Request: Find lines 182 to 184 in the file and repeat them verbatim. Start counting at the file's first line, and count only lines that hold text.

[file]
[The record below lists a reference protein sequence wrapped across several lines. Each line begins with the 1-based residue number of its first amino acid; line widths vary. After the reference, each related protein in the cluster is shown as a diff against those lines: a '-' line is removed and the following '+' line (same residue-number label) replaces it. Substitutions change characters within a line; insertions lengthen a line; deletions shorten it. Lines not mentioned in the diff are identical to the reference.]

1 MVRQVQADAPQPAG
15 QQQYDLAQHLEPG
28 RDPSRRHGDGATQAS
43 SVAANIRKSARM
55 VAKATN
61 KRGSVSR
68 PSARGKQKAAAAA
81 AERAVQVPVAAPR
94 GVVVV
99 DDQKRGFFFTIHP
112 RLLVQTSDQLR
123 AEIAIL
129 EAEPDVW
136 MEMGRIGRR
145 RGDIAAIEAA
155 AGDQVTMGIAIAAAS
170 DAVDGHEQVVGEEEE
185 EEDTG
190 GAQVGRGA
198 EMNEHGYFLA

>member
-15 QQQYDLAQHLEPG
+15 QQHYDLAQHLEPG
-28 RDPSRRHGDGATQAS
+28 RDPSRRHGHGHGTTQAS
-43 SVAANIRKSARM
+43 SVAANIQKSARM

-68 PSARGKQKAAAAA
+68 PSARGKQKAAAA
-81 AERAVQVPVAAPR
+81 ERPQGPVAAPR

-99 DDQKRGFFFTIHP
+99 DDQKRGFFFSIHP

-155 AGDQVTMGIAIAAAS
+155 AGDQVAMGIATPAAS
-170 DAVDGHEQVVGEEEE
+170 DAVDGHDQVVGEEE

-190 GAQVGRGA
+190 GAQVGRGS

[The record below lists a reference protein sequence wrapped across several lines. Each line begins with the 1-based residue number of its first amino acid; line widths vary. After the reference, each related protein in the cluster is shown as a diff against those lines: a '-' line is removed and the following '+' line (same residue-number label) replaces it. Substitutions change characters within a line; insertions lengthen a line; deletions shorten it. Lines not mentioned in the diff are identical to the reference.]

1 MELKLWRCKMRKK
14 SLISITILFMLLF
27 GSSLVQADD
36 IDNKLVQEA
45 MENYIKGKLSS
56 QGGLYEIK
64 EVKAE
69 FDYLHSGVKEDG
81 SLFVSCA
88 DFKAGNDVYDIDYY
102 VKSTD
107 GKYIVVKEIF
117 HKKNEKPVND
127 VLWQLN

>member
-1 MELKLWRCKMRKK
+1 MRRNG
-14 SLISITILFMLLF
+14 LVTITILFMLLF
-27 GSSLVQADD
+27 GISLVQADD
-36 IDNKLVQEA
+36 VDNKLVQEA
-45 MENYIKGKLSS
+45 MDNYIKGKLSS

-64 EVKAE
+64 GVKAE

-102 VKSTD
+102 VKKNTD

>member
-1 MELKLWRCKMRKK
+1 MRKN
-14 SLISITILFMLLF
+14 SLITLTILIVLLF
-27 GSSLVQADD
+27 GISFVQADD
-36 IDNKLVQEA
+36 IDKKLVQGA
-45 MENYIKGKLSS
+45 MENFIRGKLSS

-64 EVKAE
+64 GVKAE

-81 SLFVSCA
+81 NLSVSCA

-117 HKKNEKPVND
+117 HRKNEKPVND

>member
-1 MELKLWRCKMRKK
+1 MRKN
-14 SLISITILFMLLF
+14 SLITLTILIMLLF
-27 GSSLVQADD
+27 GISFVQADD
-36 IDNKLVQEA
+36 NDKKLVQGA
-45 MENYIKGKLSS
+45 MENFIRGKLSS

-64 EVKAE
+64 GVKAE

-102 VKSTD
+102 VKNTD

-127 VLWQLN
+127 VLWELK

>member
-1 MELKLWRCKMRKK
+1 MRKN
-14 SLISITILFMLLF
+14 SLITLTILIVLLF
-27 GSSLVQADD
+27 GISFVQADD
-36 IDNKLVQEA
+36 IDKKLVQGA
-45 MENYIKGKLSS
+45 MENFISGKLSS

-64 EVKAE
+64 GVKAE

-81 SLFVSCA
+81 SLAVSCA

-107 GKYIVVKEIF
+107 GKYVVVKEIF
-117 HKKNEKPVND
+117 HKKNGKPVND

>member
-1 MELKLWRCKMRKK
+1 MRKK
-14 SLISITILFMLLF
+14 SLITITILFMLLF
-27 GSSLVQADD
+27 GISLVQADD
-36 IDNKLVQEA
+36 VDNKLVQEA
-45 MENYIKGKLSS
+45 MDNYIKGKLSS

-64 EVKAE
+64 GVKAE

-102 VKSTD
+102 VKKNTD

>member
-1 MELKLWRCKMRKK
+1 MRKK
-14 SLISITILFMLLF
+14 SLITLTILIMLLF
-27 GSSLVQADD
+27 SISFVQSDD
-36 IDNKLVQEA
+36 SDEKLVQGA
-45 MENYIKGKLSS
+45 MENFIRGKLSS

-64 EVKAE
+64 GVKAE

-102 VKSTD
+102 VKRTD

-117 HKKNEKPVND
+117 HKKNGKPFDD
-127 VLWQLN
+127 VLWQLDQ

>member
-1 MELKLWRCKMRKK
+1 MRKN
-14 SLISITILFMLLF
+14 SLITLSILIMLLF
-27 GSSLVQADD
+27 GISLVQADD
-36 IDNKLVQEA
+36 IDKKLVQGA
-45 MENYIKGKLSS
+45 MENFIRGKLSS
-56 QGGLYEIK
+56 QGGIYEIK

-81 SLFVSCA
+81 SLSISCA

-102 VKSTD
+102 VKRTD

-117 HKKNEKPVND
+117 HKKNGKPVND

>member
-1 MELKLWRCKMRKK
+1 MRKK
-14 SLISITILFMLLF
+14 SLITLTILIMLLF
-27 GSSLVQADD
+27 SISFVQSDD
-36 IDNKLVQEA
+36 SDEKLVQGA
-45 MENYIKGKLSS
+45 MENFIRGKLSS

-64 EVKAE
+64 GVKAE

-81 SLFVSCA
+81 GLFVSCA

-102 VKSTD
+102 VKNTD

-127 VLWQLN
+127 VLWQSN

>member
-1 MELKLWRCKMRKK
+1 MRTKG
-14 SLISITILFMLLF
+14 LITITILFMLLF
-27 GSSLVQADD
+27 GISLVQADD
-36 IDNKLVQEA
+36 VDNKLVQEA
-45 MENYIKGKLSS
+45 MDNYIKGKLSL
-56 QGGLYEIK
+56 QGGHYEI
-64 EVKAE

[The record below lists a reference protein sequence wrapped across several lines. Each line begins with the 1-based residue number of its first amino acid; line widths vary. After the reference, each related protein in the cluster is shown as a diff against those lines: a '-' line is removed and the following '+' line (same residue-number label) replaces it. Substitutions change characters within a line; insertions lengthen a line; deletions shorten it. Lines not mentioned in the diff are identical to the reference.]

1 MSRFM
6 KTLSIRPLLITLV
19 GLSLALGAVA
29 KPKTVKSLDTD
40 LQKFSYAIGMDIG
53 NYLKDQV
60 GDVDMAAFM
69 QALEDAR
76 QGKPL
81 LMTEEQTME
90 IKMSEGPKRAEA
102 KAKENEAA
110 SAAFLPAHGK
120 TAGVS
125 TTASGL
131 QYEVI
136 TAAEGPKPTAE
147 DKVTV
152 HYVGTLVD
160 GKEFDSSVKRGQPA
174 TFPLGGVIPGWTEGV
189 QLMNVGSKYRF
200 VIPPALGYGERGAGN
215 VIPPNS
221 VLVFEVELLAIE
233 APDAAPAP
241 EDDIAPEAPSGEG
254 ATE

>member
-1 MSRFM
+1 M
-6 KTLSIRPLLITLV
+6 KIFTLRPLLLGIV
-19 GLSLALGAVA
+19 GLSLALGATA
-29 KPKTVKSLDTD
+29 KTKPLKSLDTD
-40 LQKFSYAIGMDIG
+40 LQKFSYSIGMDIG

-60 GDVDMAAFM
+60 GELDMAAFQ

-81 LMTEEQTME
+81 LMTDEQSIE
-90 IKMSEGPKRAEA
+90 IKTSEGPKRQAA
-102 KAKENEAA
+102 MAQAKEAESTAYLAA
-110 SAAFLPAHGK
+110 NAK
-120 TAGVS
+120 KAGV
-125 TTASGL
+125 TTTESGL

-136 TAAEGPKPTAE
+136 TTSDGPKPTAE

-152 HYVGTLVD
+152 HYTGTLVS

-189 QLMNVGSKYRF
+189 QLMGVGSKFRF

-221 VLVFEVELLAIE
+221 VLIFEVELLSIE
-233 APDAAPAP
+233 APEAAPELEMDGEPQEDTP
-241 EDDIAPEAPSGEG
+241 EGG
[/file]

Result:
-27 GSSLVQADD
+27 SISFVQSDD
-36 IDNKLVQEA